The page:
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Geneva Conventions of 1949 and Additional Protocols, and their Commentaries
Historical Treaties and Documents
Convention (IV) relative to the Protection of Civilian Persons in Time of War. Geneva, 12 August 1949.
. -- EVACUATION
[p.138] GENERAL BACKGROUND
The idea behind this Article has been the subject of resolutions at several International Red Cross Conferences (1). During the Second World War certain localities or zones held out against siege for months or even for years, and in several cases delegates of the International Committee of the Red Cross had been able to enter such areas to carry out their humanitarian work, rendering useful service. In 1947 the Conference of Government Experts suggested that civilians should be given the benefit of the experience thus gained; this suggestion was adopted by the Diplomatic Conference of 1949 at the instance of the International Committee.
1. ' Besieged or encircled areas '
The words "besieged or encircled areas" must be understood to mean not only an open piece of country or some other more or less extended area occupied by an encircled army, but also a town or fortress offering resistance on all sides to a besieging force.
The definition can even be extended to cover vast territories, to a whole region containing several towns or villages, except in so far as the encircled belligerent has the necessary hospitals and equipment within the encircled area to ensure that the wounded, sick, and other civilians in question are properly looked after.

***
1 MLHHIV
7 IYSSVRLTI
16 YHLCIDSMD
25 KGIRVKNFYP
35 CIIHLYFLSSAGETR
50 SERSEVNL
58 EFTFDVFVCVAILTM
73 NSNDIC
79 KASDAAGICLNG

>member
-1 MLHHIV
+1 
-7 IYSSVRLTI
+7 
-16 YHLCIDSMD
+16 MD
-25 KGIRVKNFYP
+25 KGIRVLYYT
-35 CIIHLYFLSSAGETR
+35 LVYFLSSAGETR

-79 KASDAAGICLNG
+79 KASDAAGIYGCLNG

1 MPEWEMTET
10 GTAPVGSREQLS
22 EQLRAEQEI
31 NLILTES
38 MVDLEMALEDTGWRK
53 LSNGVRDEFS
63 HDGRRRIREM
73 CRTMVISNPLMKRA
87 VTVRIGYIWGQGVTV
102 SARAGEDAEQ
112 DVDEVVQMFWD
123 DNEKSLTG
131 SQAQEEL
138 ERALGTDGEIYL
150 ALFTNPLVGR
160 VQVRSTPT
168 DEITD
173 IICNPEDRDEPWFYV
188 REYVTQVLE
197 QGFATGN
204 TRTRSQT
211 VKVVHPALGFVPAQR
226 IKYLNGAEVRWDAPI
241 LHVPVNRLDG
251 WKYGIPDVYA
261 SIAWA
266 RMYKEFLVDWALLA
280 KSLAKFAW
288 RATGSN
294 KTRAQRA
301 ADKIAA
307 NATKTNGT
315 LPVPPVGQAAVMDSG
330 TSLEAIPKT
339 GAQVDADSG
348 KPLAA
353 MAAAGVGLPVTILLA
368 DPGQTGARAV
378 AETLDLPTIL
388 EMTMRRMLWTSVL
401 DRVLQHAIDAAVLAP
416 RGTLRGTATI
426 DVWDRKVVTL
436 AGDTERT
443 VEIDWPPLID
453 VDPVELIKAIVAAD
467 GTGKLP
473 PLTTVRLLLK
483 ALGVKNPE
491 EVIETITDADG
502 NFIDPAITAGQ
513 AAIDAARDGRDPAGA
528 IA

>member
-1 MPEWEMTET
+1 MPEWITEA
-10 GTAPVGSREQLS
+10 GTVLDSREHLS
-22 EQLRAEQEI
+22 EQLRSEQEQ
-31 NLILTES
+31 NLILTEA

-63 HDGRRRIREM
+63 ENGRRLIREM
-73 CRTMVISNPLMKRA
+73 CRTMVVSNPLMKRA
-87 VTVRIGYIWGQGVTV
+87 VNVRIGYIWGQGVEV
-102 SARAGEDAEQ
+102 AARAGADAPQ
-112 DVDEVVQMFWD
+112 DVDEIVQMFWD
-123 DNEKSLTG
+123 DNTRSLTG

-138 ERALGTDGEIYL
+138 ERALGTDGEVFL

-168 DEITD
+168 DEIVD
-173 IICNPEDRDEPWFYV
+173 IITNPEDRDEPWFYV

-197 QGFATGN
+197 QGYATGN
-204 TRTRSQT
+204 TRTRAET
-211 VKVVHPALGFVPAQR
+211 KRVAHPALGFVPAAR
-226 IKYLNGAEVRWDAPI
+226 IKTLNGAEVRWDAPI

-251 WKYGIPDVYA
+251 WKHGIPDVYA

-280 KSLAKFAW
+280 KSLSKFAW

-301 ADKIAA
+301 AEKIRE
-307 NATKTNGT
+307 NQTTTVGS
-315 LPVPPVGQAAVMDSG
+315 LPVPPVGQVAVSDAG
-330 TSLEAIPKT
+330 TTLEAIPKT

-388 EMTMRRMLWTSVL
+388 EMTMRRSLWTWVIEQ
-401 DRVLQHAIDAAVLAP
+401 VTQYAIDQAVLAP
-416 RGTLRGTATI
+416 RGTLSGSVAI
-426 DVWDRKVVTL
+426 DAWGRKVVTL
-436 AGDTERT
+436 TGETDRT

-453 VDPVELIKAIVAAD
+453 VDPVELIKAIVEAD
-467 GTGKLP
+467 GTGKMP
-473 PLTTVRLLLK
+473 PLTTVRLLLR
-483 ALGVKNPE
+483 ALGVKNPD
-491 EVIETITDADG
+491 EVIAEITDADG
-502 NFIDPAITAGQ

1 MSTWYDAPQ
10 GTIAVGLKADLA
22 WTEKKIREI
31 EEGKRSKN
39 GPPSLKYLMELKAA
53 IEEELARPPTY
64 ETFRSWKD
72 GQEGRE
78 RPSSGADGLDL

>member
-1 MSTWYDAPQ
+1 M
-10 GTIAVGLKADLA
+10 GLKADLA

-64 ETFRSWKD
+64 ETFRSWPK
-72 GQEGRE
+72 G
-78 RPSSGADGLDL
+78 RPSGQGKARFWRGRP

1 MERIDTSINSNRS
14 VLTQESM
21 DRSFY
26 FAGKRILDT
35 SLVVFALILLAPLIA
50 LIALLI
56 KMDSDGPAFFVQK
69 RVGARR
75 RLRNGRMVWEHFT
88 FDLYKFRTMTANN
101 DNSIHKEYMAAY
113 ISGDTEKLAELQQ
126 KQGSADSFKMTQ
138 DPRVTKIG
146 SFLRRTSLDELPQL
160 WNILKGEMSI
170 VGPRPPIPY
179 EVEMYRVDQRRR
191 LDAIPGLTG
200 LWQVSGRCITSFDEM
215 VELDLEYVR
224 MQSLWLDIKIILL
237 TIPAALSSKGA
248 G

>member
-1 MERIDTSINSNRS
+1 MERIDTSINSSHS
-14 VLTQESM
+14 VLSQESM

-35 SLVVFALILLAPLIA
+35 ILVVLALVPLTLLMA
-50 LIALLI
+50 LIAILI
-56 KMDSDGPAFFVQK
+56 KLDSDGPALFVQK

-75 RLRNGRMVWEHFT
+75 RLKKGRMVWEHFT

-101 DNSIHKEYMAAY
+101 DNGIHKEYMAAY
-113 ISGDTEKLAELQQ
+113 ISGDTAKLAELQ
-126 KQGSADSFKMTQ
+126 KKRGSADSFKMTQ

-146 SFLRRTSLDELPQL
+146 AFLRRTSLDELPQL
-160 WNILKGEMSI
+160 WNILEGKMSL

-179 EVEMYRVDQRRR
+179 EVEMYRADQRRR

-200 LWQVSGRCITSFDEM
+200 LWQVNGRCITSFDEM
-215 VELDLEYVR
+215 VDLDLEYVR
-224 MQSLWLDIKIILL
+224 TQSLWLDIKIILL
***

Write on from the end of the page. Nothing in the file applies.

The provision also applies to the case of an island or beach-head encircled by enemy naval forces. If circumstances so required, the civilians could be evacuated by sea, as envisaged by the Second Geneva Convention (2).
2. ' Evacuation '
A. ' Beneficiaries. ' -- The Convention mentions wounded, sick, infirm and aged persons, children and maternity cases, the same categories in fact, as those listed in the preceding Articles
. They are included for the same reasons.
Unlike Article 14
(Hospital and Safety Zones), the present Article does not fix an age limit up to which children are to be evacuated. The belligerents concerned are free to come to an agreement on the [p.139] subject; the upper limit of 15 years of age, which applies to admission to a safety zone, seems reasonable and would appear to merit adoption in the present instance.
The term "aged persons" is used in the same sense as in Article 14
; here again the criterion is unfitness to take part in military operations.
B. ' Local agreements. ' -- The words "The Parties to the conflict shall endeavour" show that under the Convention evacuation is not compulsory; belligerents should nevertheless regard this provision as a very strong recommendation to arrange for evacuation whenever it is in the interest of the civilian population and the military situation makes it possible.
It is conceivable that the commander of a besieged place would always be in favour of evacuating people whose presence is a burden to him. The same cannot be said, however, of the besieging forces, who may be tempted to oppose evacuation in order to avoid relieving the besieged forces of their supply difficulties and with the idea of inducing them to capitulate sooner. It is therefore to the besieger that the present urgent recommendation is addressed. As sieges generally last some time, during which a suitable moment for negotiation can be found, it will not be easy to maintain that "circumstances" have never permitted the adoption of this measure.